October 08, 2007

French films in Chicago

FRENCH FILMS in CHICAGO this summer: The Bad, the Good and the Beautiful:

1. The Bad.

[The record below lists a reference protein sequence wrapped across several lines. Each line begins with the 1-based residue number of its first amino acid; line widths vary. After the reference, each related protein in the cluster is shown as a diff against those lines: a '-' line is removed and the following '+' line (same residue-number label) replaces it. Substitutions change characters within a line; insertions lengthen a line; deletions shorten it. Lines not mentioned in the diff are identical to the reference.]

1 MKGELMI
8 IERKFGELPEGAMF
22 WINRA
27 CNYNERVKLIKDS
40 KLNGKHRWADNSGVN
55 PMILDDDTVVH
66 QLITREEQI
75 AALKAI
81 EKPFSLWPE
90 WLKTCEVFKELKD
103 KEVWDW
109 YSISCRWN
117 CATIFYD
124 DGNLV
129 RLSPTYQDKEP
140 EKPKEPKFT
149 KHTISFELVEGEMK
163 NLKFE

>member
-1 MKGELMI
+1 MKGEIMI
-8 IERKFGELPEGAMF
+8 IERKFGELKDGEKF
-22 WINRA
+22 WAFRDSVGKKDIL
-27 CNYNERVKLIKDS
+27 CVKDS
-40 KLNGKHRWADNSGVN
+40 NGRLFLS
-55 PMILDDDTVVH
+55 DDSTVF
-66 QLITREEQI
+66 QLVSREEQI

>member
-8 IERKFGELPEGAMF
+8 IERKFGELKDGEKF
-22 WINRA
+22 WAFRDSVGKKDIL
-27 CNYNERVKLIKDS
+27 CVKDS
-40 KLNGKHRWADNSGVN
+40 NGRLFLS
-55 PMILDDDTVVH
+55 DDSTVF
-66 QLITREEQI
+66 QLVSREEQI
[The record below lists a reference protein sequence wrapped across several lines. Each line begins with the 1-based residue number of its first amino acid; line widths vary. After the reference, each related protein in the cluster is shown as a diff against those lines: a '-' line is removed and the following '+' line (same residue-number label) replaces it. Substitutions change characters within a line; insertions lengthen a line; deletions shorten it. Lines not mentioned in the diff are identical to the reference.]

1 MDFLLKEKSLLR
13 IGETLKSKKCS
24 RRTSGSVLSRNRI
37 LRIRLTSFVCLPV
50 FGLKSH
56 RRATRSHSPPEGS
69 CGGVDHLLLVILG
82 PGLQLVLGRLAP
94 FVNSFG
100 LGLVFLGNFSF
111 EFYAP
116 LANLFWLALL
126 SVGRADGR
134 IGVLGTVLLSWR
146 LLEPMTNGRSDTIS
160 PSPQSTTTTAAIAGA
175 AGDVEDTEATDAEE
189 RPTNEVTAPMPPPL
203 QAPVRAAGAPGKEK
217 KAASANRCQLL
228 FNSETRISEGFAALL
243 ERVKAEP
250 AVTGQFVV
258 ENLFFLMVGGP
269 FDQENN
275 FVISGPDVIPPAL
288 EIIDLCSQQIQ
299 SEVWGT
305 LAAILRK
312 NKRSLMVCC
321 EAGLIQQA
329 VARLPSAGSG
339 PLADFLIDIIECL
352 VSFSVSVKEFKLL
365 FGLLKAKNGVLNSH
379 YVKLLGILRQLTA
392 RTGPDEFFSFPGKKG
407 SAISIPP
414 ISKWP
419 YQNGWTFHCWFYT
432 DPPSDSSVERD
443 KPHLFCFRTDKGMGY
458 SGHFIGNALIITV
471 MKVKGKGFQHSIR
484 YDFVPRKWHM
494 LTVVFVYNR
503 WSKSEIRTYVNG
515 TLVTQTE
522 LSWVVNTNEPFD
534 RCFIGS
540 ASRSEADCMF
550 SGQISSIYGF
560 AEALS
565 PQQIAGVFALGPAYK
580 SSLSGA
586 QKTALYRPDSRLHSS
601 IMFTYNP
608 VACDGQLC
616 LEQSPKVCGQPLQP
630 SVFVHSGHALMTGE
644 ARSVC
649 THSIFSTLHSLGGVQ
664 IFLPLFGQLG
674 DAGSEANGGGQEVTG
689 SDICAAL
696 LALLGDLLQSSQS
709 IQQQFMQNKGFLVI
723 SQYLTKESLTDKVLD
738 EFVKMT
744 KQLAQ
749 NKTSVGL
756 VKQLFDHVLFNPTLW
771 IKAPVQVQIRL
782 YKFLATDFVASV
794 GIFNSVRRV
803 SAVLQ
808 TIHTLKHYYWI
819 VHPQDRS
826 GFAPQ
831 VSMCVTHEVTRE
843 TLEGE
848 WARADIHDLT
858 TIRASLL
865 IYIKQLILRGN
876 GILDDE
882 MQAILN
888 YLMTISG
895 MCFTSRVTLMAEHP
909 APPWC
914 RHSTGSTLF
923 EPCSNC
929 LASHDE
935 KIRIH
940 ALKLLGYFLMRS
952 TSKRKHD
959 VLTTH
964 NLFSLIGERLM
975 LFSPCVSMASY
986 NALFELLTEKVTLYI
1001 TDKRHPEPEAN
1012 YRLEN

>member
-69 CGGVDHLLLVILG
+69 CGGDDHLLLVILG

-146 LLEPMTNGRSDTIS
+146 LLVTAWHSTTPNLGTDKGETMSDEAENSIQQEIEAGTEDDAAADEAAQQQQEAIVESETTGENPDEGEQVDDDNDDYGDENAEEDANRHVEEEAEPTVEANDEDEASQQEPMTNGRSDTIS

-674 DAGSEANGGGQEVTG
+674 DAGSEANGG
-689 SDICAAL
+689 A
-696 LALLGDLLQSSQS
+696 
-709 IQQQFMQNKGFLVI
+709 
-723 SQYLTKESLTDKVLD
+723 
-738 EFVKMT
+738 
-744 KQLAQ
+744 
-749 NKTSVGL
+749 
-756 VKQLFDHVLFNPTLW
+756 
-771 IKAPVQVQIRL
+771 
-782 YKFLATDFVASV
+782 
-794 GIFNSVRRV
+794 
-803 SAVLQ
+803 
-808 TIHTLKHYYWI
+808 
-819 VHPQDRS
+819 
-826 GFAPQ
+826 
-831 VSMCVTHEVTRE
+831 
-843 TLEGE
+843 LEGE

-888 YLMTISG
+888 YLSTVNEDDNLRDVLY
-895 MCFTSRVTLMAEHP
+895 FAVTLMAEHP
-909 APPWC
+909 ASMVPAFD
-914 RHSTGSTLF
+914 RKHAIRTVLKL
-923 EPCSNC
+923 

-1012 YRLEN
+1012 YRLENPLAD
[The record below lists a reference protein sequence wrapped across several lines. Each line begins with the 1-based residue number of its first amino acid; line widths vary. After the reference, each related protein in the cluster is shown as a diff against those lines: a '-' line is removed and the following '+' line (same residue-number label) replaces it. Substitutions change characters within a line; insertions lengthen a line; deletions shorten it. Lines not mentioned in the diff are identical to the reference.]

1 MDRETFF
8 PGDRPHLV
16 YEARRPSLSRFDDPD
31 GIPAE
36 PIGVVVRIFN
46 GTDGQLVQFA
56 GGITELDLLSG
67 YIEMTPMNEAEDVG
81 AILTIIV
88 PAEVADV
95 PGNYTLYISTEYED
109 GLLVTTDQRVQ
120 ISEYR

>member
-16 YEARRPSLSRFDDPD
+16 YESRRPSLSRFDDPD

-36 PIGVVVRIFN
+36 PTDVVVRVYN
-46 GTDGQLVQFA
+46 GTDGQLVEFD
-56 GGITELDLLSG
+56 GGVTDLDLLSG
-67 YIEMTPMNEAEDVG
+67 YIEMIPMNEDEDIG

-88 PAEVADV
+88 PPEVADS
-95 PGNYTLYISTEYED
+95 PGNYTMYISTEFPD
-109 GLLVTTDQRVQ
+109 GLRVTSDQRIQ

Three months ago, on a rainy day, my wife and I went to see La Môme (American title: La vie en Rose), an overlong biopic concocted by 40 year-old French director Olivier Dayan, that retraces sometimes painful and sometimes glorious moments in the life of Edith Piaf, the famous French singer who died prematurely at age 47. More than 80% of the French press raved about this film when it was released in February and according to Rotten Tomatoes 75% of the American film critics and reviewers loved it. Only a few, like A.O Scott of the New York Times, who dares at one point of his review to call the film ‘’ a complete mess”, or Richard Schickel of Time who confesses that during some scenes he was closing his eyes..., shared my own impression: This is a schlocky treatment of what should have been a great movie story. The script lacks coherence and precision. There is no attempt to describe or question the various characters and the real motivations behind Piaf’s emotional turmoils and her natural tendency to self-destruction. But the worst offense to the cinephile that I am is the fact that this film is bloated from beginning to end. The production is over-designed. During the first part of the film, that is so dominated by exploitative miserabilism that you may think that Olivier Dayan is trying to compete with Les Misérables and recreate Cosette’s or Fantine’s pathetic stories, there is an accumulation of scenes that are grossly over-directed. Sometimes you can visualize in your head the second assistant-director gesturing, bullhorn in hand, to the numerous extras to cross the set. In fact the whole production, shot both in exteriors and in studios in Prague, Paris, and Los Angeles, is too often shamelessly trying to imitate some Hollywood sentimental melodramas from the late fifties. And there is nothing worse that a French film trying to mimic an American filmic style. Unfortunately, it is a phenomenon that has occurred more and more frequently in French major co-productions over the last ten years. (The only exception is the marvelous “Coeurs”, shot last year entirely in studio by the great 85 year-old Alain Resnais and released in June in Chicago under the title of “Private fears in Public Places“. This film is full of visual references of great Hollywood melodramatic films of the forties and fifties. In any way it says a gazillion times more about human sentiments and despair than La Vie en Rose, and is a “must see” for any serious cinephile, even though it is not, by far, Resnais’s best film.) One of the father figures of the French New Wave of the early sixties, Jean Luc Godard used to say that “Le travelling est une affaire de morale” (A tracking shot should have a moral implication). In La Vie en Rose we are constantly subjected to artificial camera movements, including lots of elaborate tracking shots, that have absolutely no justification and have no connection whatsoever with the sequence and the story. Speaking of story, why did Dayan base his construction, or rather deconstruction, of the sequences of events on only the most depressing and ‘’clichéd” aspects of Piaf’s life: Alcoholism, drug addiction, depression, sickness, betrayal, temper tantrums, bad mouthing, and sometimes unjust treatment of her friends and managers. He should have instead described and explained some of her inhibitions, fears, need to be loved, deep feelings of inadequacy and depression, and her constant need for compensating for the parental neglect and abandonment? Dayan seems to have completely forgot to show her love of the pure joy of singing and her love for France. Now, about Marion Cotillard, the young actress that plays Edith Piaf. But maybe I should say “overplays”. She was my main reason to see this film, since I had been quite impressed by her great performance in the strong role of Tina Lombardi in “ A Very Long Engagement” the 2004 film by Jean-Pierre Jeunet. And a year before I was under her charm in “Big Fish” of Tim Burton. I did not see her most successful popular films, “Taxi” 1,2, and 3. I have to admit that she deploys an incredible energy and determination in trying to inhabit Piaf’s persona. In some sequences, especially the few good ones that involve her love affair with the French boxer Marcel Cerdan, very efficiently interpreted by Jean-Pierre Martins, she really manages to create a special aura around her and we believe in her. But too often she tries too hard to BE Piaf. And it becomes a bit embarrassing, as though she had escaped from the control of her director. But I have no doubt that she has the potential to be a very good actress. All in all, I was very ashamed of the perverted image that this film projects of the contemporary French cinema. I have nothing against ”popular commercial films” if they are well made and bear a distinctive mark. But I cannot stand exploitative blockbusters that have absolutely no redeeming artistic value to offer. Fortunately there are still several French directors of all ages who are battling very hard to continue, in spite of the pressures from the French production and distribution system, to make original and sincere films that reflect artistic integrity and creativity. I am thinking about directors like Claire Denis, Pascale Ferran, Xavier Beauvois, Philippe Garrel, Christophe Honoré, Arnaud Desplechin, Patrice Chéreau, Olivier Assayas, André Téchiné, Otar Iosseliani, Alain Cavalier, Laurent Cantet, Dennis Dercourt, Bruno Dumont, Patrick Grandperret , Bertrand Bonello, Jean-Pierre Limosin, Benoit Jacquot, Jacques Doillon, Eric Rochant. And of course the 6 survivors of the very important period of the late fifties-early sixties, and the ‘’ New Wave’’ that still make films nowadays. I am referring to Alain Resnais, Jean-Luc Godard, Jacques Rivette, Eric Rohmer, Agnes Varda, and in a slightly less significant mode Claude Chabrol. You can see many of their films on DVD and in art houses.